Class attendance and academic performance of second year university students in an organic chemistry course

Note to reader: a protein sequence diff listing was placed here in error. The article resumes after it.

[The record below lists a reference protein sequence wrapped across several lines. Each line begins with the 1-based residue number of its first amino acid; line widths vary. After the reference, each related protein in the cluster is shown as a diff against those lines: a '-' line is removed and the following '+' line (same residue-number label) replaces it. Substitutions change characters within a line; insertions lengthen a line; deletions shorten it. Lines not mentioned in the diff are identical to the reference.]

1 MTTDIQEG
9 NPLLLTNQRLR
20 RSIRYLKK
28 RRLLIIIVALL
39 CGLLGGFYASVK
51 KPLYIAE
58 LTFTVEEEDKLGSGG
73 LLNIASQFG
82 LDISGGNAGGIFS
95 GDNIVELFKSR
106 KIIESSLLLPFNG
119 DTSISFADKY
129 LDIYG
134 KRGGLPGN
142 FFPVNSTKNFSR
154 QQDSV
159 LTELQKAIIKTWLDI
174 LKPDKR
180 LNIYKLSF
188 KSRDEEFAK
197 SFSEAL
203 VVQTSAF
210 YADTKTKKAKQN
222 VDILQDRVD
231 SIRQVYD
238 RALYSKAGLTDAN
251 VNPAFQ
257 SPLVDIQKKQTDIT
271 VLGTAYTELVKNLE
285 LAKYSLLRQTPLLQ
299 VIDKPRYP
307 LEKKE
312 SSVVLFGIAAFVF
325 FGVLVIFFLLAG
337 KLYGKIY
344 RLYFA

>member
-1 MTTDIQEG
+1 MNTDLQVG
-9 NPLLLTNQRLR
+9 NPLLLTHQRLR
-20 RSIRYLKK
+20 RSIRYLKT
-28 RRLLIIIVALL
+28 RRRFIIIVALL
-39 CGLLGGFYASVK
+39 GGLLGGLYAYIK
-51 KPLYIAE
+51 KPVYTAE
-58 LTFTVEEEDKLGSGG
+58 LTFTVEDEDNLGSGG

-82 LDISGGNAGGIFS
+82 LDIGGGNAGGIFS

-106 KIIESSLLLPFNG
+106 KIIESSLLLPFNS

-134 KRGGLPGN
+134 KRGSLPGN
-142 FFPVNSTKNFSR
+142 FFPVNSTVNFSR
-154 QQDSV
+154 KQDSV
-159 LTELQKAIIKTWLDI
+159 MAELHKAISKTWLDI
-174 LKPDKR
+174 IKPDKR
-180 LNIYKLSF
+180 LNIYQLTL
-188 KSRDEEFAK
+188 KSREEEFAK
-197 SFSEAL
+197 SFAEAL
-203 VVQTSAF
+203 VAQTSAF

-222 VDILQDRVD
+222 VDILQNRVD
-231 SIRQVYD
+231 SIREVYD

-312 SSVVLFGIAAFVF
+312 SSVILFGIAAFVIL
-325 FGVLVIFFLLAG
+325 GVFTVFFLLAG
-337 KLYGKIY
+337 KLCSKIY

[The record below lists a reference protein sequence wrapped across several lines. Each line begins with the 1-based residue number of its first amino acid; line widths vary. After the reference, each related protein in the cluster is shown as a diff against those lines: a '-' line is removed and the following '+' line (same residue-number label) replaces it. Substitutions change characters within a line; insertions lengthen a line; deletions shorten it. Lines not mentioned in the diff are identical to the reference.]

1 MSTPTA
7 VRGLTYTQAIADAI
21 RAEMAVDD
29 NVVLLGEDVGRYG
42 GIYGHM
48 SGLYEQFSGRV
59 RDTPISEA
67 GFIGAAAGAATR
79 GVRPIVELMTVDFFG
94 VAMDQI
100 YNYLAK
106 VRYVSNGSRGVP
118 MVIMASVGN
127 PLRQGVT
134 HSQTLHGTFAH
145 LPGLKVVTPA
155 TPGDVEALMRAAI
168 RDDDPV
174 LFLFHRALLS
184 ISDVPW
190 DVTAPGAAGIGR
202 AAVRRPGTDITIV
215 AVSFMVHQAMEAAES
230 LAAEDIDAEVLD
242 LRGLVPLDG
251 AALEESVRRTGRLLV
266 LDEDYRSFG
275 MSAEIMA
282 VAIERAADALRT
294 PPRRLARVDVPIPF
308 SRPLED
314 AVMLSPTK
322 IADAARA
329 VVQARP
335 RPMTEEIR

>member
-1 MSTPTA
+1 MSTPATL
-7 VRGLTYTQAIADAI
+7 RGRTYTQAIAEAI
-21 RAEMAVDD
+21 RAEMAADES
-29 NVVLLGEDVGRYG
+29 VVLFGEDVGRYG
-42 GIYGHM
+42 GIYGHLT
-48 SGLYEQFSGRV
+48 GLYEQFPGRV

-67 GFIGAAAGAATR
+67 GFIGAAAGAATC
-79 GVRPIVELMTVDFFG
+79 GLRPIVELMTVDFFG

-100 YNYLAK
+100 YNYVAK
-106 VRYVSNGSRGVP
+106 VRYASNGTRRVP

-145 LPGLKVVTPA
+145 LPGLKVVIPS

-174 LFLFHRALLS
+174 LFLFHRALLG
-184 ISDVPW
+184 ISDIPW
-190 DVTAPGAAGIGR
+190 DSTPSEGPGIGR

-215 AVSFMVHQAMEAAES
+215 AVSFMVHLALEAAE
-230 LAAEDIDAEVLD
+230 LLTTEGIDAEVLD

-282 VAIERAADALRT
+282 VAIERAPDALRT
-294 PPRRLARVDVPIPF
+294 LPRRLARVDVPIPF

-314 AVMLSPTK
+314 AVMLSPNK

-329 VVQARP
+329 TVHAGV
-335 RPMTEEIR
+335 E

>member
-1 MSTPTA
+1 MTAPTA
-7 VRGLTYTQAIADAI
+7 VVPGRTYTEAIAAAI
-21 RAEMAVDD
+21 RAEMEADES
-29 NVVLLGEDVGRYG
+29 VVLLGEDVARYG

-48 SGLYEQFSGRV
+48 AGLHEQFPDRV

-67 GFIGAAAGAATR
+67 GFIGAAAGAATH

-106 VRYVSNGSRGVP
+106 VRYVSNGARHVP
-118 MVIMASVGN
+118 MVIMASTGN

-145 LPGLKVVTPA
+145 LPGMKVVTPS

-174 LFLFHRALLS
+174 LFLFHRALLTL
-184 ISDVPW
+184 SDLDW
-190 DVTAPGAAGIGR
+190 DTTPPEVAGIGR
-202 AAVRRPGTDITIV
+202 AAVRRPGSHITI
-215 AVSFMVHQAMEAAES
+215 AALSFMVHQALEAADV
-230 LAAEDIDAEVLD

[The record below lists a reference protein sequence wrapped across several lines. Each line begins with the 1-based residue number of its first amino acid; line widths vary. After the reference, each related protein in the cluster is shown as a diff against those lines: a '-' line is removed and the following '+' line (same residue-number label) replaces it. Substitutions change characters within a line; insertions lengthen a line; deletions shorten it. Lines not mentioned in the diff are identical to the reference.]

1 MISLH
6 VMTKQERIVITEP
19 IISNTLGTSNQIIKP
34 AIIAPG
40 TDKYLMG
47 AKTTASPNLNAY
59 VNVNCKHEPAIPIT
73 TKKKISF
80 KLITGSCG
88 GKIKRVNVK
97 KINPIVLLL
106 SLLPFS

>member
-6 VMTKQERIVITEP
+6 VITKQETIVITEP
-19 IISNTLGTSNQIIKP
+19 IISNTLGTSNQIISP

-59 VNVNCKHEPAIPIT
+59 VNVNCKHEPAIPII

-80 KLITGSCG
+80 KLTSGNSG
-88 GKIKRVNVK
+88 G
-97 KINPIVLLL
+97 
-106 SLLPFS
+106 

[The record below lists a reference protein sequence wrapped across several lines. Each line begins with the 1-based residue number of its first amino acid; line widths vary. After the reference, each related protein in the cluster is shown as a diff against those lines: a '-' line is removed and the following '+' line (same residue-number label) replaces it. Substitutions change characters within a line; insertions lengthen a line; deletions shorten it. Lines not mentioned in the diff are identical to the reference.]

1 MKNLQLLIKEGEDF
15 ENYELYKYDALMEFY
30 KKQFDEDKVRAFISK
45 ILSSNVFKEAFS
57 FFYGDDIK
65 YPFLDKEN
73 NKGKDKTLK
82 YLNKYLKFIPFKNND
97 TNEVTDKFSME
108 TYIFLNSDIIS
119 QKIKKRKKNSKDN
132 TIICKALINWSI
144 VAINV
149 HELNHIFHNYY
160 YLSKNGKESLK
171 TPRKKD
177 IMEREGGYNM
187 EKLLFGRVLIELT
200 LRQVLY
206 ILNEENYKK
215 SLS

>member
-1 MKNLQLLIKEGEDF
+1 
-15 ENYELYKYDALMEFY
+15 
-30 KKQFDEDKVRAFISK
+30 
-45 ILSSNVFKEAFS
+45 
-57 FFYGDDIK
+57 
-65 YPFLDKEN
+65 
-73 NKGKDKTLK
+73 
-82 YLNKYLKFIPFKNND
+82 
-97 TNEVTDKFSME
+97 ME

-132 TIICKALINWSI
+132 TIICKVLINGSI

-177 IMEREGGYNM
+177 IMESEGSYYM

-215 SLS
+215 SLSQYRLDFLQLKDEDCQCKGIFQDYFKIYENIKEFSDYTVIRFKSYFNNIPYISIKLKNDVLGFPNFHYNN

The study of determinants of university students’ performance has been an ongoing research in the last decade. Whether or not class attendance is a major factor has been debated over the years, but the empirical studies have been few and inconclusive. This study investigated the impact of classroom attendance on academic performance of university students in an Organic Chemistry course. It also looked into the moderating effect of gender on attendance and academic performance. Data was collected through expo-facto survey involving real time documentation of attendance for each student at each class lesson throughout a particular (3 months) semester. Data collected were analyzed using the Statistical Package for Social Sciences (SPSS) 17.0 to present the descriptive and inferential statistics. The results revealed a significant effect of attendance marks on academic scores at p<0.05 (t=0.00). However there was no significant effect of gender on academic scores (t=0.484), p<0.005 and also, no significant effect of gender on attendance (t=0.986) at p<0.05. Recommendations were made for policies and classroom practices that would improve class attendance of university students.